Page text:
By Sunday Chilufya Chanda
The statement dated 31st January 2017, by the Law Association of Zambia (LAZ) in which it stated that the directive by Inspector General of Police Kakoma Kanganja’s to bar Zambia Police officers from marrying foreigners is discriminatory and contravenes the provision of article 23 of the constitution in the Bill of rights was incorrect as it ignored crucial elements of the provision referred to. LAZ also argued that there was no such law in existence that bars Zambia Police officers from marrying Foreigners.
This is besides LAZ acknowledging the existence of Sections (3) and (5) of the Police Act which gives powers to the Inspector General of Police to come up with a standing order to guide the running of the police.
For the benefit of the general public and in order to have guided debate, let me reproduce provisions of Article 23 with particular reference to Article 23 (4) (c) and (e) which states as follows:
Article 23 (1) Subject to clauses (4), (5) and (7), no law shall make any provision that is discriminatory either of itself or in its effect.
(2) Subject to clauses (6), (7) and (8), no person shall be treated in a discriminatory manner by any person acting by virtue of any written law or in the performance of the functions of any public office or any public authority.
(3) In this Article the expression “discriminatory” mean, affording different treatment to different persons attributable, wholly or mainly to their respective descriptions by race, tribe, sex, place of origin, marital status, political opinions colour or creed whereby persons of one such description are subjected to disabilities or restrictions to which persons of another such description are not made subject or are accorded privileges or advantages which are not accorded to persons of another such description.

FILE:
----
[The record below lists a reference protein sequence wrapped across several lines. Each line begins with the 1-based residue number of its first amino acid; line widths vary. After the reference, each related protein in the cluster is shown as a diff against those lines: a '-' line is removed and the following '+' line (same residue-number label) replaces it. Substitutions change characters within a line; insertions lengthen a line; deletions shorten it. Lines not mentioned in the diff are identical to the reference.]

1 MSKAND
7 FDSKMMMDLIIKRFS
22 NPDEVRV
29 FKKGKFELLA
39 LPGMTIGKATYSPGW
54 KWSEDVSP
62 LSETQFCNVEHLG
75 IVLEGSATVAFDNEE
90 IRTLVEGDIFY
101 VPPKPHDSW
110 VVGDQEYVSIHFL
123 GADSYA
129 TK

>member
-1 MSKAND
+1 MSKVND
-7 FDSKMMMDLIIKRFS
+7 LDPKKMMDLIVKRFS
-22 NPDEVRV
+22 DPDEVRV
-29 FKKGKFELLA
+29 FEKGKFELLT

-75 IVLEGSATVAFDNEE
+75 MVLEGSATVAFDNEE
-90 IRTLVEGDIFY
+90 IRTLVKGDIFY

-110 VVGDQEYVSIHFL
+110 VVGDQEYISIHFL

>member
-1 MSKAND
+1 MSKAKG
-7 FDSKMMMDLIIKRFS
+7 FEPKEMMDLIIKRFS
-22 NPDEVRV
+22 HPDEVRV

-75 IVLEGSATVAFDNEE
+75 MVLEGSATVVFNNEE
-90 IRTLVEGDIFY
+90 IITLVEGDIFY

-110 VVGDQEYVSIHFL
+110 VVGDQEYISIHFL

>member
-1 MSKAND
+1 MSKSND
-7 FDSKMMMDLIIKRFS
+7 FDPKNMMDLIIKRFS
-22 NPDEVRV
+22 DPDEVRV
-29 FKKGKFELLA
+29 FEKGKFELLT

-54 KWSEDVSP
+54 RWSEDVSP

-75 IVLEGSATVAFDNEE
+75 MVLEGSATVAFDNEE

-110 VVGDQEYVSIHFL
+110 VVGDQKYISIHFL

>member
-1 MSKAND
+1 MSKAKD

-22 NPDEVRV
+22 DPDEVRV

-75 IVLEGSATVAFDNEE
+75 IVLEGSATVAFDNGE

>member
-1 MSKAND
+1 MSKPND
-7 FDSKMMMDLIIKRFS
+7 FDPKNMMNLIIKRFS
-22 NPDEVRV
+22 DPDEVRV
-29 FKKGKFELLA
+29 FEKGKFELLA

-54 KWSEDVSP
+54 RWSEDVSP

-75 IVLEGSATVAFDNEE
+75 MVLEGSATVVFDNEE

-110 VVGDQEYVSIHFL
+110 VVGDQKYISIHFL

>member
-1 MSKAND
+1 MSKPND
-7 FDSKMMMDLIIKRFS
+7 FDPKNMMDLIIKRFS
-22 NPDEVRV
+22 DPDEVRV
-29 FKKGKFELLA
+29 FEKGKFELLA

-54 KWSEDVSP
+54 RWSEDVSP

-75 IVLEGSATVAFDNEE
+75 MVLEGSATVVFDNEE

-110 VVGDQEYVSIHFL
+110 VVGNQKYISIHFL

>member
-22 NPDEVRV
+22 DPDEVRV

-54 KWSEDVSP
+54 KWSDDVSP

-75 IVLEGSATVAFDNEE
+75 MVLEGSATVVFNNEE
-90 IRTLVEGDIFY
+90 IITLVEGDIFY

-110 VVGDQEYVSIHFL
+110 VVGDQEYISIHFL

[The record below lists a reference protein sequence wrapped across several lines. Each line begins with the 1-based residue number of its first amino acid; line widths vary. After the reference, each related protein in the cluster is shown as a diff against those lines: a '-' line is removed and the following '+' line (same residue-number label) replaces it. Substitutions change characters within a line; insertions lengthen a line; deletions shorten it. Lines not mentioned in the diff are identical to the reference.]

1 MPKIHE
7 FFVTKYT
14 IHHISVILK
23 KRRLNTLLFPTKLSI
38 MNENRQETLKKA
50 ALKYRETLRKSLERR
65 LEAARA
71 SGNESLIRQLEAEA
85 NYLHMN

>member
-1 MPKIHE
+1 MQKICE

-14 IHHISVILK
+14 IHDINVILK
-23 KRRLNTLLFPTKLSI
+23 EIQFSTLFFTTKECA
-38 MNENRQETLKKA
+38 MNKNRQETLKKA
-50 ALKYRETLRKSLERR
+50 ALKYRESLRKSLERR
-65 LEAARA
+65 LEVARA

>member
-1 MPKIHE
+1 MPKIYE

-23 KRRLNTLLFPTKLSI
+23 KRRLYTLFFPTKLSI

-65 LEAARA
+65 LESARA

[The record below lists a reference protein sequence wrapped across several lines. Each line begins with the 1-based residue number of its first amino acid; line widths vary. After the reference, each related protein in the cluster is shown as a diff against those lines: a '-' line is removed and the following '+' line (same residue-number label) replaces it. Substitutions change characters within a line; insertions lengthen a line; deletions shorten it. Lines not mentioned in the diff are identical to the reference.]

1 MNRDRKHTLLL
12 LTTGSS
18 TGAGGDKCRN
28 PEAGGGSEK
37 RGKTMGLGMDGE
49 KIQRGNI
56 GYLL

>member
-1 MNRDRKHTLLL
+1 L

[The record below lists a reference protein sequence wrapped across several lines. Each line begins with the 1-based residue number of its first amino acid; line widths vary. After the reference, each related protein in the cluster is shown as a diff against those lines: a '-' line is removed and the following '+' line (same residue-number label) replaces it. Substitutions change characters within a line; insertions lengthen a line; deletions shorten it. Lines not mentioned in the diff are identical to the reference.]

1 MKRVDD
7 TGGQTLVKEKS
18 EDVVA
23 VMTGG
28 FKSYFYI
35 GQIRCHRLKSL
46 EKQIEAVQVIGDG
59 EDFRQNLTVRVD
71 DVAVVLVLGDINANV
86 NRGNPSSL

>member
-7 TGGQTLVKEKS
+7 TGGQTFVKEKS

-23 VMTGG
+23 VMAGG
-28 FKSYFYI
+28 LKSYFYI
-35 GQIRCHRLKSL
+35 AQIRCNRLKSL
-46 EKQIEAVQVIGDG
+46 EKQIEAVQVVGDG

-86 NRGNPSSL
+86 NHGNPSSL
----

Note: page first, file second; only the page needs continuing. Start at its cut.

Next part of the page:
(4) Clause (1) shall not apply to any law so far as that law makes provision –
(c) with respect to adoption, marriage, divorce, burial, devolution of property on death or other matters of personal law;
(e) whereby persons of any such description as is mentioned in clause (3) may be subjected to any disability or restriction or may be accorded any privilege or advantage which, having regard to its nature and to special circumstances pertaining to those persons or to persons of any other such description, is reasonably justifiable in a democratic society.
From the foregoing, it is clear from the provisions of Article 23 (4) (c) and (e) that the LAZ statement “missed the mark” and thereby rendering an inaccurate position to the Inspector General of Police.
Article 23(4) (c) and (e) provides exceptions to the law against discrimination, and refers specifically to where the law makes provision with respect to among others, marriage.
Further while it may be argued as LAZ has done in their statement that the IG’s directive is not law, this is again not in tandem with the definition of “law” by any law dictionary. In general all definitions of what law is agree that it includes a set of rules or directions or regulations that govern a people or a group of people.
For example, the Merriam Webster dictionary defines the ‘law’ as follows:
a (1) : a binding custom or practice of a community : a rule of conduct or action prescribed (see prescribe 1a) or formally recognized as binding or enforced by a controlling authority (2) : the whole body of such customs, practices, or rules
So one then wonders what LAZ meant when it pronounced that the directive by the IG was not supported by law while in the same statement they themselves had indicated that the directive is pursuant to Section 3(2) of the Police Act. If there is a question LAZ must be asked is whether the directive has the force of law. It’s a no brainer that since the police officers has to obey the directive, it means it has a force of law, and therefore it is law.
Lastly, it is difficult to see how LAZ concluded that the directive was not based on the law when it is clear that it had the backing of the law, in particular, Section 3(2) of Police Act) and further satisfies the constitution, in particular, Article 23 (4) (c) and (e).